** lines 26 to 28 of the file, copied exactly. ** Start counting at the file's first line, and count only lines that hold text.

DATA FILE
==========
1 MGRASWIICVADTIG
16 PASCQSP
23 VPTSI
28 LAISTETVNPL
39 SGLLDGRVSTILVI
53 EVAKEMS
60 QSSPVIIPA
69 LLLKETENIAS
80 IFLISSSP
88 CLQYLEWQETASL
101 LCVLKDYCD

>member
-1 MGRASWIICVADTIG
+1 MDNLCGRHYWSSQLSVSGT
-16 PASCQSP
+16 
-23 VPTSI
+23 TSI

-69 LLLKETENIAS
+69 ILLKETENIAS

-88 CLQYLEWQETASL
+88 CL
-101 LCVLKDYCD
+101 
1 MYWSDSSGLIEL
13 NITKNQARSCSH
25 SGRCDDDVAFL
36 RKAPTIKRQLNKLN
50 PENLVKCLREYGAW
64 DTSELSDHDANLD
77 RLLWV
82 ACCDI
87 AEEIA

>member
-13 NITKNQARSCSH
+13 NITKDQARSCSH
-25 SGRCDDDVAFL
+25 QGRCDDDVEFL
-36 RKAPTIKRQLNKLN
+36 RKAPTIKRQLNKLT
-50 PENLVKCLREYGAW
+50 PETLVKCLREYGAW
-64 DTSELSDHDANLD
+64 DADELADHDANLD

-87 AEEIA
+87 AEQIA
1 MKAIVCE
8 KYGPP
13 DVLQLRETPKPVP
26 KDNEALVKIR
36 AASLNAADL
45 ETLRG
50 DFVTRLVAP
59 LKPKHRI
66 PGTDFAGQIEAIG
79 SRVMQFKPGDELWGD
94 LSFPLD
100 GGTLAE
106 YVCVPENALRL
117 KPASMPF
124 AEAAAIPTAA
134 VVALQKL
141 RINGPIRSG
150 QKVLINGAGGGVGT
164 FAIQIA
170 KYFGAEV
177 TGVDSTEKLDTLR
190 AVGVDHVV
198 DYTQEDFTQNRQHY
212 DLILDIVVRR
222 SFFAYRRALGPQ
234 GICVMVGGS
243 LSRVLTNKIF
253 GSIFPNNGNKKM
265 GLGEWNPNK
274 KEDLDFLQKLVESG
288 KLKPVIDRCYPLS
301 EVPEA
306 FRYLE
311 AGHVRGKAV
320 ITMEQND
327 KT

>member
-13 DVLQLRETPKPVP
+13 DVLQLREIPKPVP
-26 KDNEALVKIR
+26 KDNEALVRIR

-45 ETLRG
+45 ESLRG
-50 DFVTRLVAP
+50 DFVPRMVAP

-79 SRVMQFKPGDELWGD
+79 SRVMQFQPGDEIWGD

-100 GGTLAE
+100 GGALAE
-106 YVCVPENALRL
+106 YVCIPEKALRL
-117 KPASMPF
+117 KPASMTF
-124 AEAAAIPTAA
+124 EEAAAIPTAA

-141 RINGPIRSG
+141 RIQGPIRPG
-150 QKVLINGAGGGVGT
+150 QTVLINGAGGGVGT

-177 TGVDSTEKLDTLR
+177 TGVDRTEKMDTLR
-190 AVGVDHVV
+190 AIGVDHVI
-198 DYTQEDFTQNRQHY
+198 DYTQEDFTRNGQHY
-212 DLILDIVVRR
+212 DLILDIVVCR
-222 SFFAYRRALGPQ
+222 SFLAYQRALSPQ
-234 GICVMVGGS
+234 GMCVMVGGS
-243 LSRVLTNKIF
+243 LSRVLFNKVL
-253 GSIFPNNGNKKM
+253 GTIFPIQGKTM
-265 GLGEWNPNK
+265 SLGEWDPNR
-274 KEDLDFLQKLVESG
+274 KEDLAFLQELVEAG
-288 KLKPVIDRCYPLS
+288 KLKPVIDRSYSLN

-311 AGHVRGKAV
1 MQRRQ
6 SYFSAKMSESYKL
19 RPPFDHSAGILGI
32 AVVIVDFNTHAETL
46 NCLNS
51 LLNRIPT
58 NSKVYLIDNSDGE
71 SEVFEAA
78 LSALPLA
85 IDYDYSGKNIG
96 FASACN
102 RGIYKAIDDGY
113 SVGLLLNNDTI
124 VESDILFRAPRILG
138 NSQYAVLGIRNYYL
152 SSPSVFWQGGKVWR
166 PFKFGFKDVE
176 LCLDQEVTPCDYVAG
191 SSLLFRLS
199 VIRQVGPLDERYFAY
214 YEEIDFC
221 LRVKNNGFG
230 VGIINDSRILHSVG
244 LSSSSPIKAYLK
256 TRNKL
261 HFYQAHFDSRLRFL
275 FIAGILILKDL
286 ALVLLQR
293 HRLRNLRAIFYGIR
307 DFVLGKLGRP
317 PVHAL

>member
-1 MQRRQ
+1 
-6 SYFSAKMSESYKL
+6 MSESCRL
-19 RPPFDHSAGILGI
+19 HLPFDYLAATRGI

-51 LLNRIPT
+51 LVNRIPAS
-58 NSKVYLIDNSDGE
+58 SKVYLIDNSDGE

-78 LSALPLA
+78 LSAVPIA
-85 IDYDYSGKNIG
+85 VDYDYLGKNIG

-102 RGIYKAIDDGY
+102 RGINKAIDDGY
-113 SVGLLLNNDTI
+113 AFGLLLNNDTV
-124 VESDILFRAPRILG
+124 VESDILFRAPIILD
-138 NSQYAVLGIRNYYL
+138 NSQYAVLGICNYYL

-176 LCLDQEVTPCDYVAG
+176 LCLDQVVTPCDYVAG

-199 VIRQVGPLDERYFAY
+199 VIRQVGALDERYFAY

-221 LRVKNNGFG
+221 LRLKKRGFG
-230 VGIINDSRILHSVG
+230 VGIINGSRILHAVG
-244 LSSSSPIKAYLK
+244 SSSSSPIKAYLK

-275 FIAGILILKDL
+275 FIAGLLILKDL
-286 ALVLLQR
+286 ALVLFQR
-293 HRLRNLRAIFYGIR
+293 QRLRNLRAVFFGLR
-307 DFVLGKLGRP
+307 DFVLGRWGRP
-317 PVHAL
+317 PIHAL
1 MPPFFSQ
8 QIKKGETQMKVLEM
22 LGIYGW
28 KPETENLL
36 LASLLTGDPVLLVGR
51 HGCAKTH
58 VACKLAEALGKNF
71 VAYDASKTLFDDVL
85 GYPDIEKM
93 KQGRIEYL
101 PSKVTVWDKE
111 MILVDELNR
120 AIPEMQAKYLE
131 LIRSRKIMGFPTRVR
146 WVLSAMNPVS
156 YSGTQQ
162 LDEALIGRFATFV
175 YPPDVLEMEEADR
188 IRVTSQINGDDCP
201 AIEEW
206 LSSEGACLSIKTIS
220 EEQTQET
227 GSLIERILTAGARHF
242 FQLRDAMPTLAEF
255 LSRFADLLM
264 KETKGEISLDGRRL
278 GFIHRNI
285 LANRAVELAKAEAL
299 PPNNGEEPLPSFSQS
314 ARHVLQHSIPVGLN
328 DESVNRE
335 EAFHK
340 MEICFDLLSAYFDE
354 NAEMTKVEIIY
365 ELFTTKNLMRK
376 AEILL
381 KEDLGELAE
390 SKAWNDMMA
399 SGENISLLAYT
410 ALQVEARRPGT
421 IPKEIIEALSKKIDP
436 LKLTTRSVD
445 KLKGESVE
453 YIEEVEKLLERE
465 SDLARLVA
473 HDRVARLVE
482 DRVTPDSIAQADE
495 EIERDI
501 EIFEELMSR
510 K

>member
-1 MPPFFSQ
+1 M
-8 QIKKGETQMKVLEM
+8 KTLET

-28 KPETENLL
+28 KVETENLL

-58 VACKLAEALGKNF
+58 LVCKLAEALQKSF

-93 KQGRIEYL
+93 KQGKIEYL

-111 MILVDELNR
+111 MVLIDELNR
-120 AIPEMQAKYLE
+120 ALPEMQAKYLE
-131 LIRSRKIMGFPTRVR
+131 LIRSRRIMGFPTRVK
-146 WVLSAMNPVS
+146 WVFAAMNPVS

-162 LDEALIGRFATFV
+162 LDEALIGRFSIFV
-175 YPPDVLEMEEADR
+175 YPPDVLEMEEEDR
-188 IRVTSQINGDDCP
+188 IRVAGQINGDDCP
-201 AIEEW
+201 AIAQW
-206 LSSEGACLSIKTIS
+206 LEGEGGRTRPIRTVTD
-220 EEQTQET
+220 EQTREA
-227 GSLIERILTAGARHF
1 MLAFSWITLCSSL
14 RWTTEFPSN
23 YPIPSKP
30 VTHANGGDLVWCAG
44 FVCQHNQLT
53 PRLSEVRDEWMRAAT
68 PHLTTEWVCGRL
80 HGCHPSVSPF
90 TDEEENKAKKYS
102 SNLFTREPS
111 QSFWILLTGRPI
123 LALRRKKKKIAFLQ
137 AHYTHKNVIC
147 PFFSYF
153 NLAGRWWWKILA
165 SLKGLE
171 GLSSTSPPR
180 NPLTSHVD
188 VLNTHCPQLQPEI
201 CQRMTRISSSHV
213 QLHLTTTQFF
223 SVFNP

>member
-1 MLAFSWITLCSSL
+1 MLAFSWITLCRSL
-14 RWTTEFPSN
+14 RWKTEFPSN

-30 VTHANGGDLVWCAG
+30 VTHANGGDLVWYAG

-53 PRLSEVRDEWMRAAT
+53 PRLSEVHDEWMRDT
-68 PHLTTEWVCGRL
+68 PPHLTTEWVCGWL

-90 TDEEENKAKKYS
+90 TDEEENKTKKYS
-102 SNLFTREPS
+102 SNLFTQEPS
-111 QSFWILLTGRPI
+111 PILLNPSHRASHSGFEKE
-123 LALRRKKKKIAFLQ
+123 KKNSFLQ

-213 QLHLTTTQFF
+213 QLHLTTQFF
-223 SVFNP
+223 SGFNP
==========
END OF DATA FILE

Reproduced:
13 NITKNQARSCSH
25 SGRCDDDVAFL
36 RKAPTIKRQLNKLN